by Marcia Ledford
Integrity Volunteer at GC12
I’ve heard about
General Convention for two decades now and have always wanted to attend
one. So, here I am. Admittedly, I’m a political animal where issues of
racism, sexism and of LGBT people are concerned. I’ve worn many hats,
including civil rights attorney and documentary photographer for the
University of Michigan’s Affirmative Action Cases before the U. S.
I’m a seminarian now, having finally answered the
Holy Spirit’s call to the priesthood that call has been there since I
was a teenager. But as a lesbian, there was no room for me at the
Baptist Inn. My partner and I chose The Episcopal Church (TEC) in 1988.
We celebrated our 10th anniversary with a 1992 Life Covenant ceremony in
the Diocese of Michigan. We could not have a blessing in the Name of
the Trinity, so we wrote our ceremony following the marriage rite in the
Book of Common Prayer without that blessing. Guess what--we were
blessed by the Holy Spirit anyway. That was a time of great turmoil. We
had protesters yelling the “God made Adam and Eve not Adam and Steve”
mantra. Our priest received death threats if he carried out the
ceremony. We had bodyguards. The Associated Press ran stories.
|Marcia Ledford and Bishop Robinson|
Ours and ceremonies like ours have sprung up all over the country and
have led to this historic moment. TEC hopefully will formally authorize
liturgical rites for same-sex couples to make vows to God and each other
before a loving company of witnesses. I love the Episcopal Church’s
theology, liturgy, music, and ancient roots, but mostly its courage to
behave like “all means all.” It talks the talk, but more importantly is
walking the walk with integrity. Views have softened. Good people have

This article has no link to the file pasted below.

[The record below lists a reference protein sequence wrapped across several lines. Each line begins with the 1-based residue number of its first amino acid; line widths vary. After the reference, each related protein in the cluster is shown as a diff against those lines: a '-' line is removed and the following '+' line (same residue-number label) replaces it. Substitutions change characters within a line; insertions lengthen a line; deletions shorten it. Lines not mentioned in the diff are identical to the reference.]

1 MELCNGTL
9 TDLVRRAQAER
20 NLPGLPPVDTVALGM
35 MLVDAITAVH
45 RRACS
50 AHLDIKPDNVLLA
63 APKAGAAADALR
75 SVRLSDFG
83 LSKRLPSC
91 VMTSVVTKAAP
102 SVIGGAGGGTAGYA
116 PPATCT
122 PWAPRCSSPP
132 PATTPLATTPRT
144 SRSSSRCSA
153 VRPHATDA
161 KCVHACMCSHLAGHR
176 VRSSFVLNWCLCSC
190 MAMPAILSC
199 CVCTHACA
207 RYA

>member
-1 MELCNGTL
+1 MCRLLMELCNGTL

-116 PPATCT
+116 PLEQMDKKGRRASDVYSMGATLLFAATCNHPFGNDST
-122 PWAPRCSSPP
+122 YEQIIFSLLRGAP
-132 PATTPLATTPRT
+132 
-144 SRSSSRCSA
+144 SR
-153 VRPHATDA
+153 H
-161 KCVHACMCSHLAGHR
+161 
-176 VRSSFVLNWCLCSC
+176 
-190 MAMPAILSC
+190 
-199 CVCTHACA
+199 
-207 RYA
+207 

stayed in the church and experienced a change of heart. It takes time
for this kind of systemic change.
As a matter of fact, LGBT
veterans of previous GC’s tell me that this one is different. The
emotional pulse is steady. The ethos of past conventions has been
described as a white-knuckle roller coaster ride over sexuality-related
issues. Many think the reason is that the most ardent critics of LGBT
inclusion and women’s ordination left the church. We must focus on those
who have persevered and the wonderful people who are coming to the
church because of its unique and bold steps toward an inclusive Body of
If you do the math, Linda and I celebrate 30 years this year.
must live and love free or die, regardless of our sexuality and gender
identity. Living in the closet suffocates. I know. I tried it, but not
for long. Like Lazarus, I had to be unbound, set free, from the tomb
that enveloped me. This is a basic human need: freedom. Our Creator did
not intend for us to be boxed up —- just take a look at creation for
confirmation! Best part of the day? I got to hug Bishop Gene Robinson,
thank him, and get my picture taken with him. Wow!